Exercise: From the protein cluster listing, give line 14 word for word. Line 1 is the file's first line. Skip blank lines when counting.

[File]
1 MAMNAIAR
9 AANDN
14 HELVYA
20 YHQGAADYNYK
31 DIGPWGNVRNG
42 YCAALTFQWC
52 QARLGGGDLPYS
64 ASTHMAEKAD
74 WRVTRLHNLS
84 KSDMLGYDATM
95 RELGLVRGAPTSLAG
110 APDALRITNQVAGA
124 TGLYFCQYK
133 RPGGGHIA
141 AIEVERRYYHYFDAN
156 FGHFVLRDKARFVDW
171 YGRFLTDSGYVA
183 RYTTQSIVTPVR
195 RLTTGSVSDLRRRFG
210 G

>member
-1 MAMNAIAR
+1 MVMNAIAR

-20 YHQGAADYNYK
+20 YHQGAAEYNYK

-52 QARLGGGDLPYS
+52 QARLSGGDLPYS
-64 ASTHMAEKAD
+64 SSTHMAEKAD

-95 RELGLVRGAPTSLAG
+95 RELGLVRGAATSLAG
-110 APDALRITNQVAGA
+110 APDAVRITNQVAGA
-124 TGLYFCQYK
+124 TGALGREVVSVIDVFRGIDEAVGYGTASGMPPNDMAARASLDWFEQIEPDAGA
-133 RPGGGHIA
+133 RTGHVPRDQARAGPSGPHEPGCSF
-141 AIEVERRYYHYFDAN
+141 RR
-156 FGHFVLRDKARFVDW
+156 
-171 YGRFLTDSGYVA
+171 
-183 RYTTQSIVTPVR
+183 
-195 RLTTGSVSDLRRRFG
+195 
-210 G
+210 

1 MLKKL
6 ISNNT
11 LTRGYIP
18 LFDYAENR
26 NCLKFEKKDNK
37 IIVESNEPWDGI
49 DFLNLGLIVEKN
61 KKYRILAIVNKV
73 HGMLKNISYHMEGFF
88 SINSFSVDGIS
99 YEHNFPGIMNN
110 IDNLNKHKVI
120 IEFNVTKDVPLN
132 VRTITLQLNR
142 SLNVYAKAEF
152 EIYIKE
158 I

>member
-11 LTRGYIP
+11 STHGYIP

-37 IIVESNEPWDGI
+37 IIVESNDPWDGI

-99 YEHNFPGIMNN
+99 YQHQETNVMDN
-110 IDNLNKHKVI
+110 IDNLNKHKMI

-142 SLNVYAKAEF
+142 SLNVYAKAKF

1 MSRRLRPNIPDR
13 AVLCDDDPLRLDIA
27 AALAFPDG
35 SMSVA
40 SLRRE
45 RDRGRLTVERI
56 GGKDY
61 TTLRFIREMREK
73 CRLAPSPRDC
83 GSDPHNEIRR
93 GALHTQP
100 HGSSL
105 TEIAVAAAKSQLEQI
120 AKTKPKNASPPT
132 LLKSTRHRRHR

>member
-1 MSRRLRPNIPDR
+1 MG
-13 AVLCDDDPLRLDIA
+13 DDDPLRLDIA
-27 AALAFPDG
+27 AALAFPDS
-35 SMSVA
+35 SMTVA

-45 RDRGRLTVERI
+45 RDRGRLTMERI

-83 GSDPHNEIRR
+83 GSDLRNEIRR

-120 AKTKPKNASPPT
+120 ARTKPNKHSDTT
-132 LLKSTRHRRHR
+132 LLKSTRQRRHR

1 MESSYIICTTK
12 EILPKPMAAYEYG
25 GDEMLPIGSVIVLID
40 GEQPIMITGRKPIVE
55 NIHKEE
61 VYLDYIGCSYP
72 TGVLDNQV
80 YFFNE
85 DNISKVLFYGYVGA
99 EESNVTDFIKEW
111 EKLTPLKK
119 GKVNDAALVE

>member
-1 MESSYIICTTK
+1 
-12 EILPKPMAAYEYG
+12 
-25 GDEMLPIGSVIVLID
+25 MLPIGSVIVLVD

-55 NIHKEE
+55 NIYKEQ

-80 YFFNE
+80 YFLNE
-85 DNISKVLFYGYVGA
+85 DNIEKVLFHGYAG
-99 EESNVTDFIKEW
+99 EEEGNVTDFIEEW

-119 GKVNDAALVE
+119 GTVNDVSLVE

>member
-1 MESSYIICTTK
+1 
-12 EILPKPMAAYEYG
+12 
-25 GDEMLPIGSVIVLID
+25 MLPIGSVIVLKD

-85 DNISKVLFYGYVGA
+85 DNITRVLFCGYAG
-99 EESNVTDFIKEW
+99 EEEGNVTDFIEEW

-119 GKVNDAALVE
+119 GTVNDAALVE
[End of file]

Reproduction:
133 RPGGGHIA